We will begin at the beginning, with Deutsche Grammophon, which a hundred years ago really was the record industry. Nobody has a backlist like DG's, and its 60-CD Centenary Collection is predictably impressive. But so serious is its present plight that even its promotional bumf hints darkly at cutbacks and layoffs.
Sober, serious Karsten Witt is the man on the company throne in Hamburg, who proclaims at the start of our interview that "DG can only succeed if it takes its educational role seriously". How on earth does he square this with the promotion of Twilight of the Gods: The Essential Wagner Collection (emblazoned with gunships from Apocalypse Now) through gun- freak magazines in London? "That was a local initiative, and we in Germany were very surprised. In Germany it would have been unthinkable to put Wagner in such a context. Maybe we don't understand the British sense of humour. I assume it was meant to be funny?" When I point out that it has sold a seriously large number of records, he sighs. "In the marketing business there are many things we would rather not know about."
Witt is fastidious, too, about compilations - "the Classic FM syndrome, tasteless, disgusting!" - but draws a sharp distinction between "My 20 Best Operatic Orgasms" and a compilation of piano tracks called Fur Elise: My First Recital which DG has just released with a CD-Rom. "OK, this is a compilation too, but it's designed to draw people in. It's interactive - like our Pollini Beethoven project, it lets you follow the score, and even change its speed or key, or print out a version with your own fingering. It's not passive."
The point is well made, and Witt goes on to promise richer fare in future; new music, world music, no more rehashes of flogged-to-death classics. But when pressed on how the company plans to survive, as opposed to winning Brownie points, his answer is depressingly predictable: simply a harder sell. "Anne-Sophie Mutter is giving 80 recitals this year to support the Beethoven sonata CD we're releasing next month, and she's also done a TV documentary. She's the ideal artist for us." So is the new German super-soprano Christine Schafer, obligingly singing in a Prom next week to launch a release. So is the super-baritone Bryn Terfel, as media-friendly as they come.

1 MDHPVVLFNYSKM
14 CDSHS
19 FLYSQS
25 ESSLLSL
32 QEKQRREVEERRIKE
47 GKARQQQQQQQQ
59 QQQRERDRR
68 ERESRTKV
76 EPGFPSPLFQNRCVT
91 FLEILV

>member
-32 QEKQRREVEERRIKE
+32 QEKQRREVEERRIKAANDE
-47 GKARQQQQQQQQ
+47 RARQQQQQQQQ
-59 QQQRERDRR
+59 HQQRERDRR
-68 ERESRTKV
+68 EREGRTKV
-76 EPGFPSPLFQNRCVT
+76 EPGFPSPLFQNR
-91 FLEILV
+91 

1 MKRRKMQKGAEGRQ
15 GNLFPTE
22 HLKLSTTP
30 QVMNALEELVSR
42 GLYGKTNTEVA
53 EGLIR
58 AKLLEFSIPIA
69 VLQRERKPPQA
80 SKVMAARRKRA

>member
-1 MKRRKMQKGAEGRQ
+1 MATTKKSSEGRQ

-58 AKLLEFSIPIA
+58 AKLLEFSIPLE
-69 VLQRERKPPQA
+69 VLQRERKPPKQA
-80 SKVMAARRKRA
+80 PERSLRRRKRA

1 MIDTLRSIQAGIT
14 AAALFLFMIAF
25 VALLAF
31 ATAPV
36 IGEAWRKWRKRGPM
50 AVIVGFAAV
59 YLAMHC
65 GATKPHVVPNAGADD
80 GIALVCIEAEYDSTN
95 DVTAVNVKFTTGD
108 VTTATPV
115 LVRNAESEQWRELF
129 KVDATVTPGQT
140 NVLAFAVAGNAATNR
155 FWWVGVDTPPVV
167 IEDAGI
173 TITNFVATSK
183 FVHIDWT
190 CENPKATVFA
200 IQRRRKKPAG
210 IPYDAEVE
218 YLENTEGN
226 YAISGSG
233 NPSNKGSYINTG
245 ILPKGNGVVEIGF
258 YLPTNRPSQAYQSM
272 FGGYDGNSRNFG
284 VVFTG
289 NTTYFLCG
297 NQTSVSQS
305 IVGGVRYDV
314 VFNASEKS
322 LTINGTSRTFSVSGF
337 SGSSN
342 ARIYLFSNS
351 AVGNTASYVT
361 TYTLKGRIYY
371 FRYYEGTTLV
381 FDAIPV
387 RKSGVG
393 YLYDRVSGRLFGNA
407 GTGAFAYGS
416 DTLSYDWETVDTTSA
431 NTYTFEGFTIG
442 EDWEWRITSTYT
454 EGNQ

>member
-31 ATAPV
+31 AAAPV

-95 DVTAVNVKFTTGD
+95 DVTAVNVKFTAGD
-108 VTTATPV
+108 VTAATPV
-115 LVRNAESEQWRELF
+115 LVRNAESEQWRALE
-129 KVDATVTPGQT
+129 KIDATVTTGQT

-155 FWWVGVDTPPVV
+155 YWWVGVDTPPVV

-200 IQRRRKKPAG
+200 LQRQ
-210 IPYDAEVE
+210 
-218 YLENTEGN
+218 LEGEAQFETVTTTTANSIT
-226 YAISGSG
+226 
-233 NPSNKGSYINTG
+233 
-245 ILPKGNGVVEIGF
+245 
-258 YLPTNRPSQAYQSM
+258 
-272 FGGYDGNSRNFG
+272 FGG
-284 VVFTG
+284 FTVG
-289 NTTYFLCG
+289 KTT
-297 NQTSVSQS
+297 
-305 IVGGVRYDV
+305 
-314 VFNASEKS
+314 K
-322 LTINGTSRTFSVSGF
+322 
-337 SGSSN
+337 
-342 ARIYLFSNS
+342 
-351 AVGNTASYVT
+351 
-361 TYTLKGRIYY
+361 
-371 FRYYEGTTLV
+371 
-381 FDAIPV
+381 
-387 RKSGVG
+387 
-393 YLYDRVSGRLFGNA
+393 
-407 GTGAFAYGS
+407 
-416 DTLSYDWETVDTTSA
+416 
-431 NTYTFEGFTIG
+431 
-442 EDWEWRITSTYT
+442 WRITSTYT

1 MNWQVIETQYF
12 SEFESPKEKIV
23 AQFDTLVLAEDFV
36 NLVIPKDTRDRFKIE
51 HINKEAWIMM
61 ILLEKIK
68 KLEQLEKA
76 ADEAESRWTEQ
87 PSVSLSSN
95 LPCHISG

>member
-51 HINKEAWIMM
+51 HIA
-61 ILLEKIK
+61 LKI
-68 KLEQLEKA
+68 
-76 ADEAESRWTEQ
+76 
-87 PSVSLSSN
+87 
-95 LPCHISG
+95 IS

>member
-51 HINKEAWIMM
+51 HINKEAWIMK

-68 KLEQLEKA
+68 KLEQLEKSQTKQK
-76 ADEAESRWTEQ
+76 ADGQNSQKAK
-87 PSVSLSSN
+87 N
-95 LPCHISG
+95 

Witt really does intend to yank the German battleship around. "We're speeding up our production, and doing more rush-releases." By this he means things such as the sacred-music CD he put out last year in France to coincide with the Pope's visit, and Abbado's New Year bash with the Berlin Phil, which included a posse of DG soloists. "Selling records on the back of such events is the only way forward for us."
Which, when you think about it, sounds desperate - and a far cry from the bullishness of Harmonia Mundi, which is about to release its 40th anniversary edition. This classical label packs a punch out of all proportion to its modest size, and its prosperity is based, in part, on a local brainwave: its own chain of shops in France and Spain. "We looked at the mismatch between declining record sales and the growth of the music-loving public," says its founder, Bernard Coutaz, from his base in Arles. "And we decided to open our own boutique here, where there was no record shop. The experiment worked, so over the next five years we opened 30 more in other French towns, then two in Spain." And in Britain? "I've asked our local people. I'm awaiting their reply."
Harmonia Mundi also sells books, but its biggest weapon is plain, old- fashioned talent-spotting, from Alfred Deller to Anonymous 4, via the leading lights of the Baroque. A while ago, they heard a 23-year-old counter- tenor called Andreas Scholl. "And we thought, a gifted boy. Let's keep an eye on him." Scholl was well worth keeping an eye on: this year, egged on by Classic FM, the wider world has tumbled to the ethereal beauty of his voice, and his Clark Kent features adorn the covers of music magazines everywhere. He, too, is media-friendly, submitting to public interviews in HMV stores after which punters buy records by the van-load. As Harmonia Mundi's sales manager, Ian Lambert, ecstatically puts it, Scholl's recording of the Vivaldi Stabat Mater is "flying in the shops".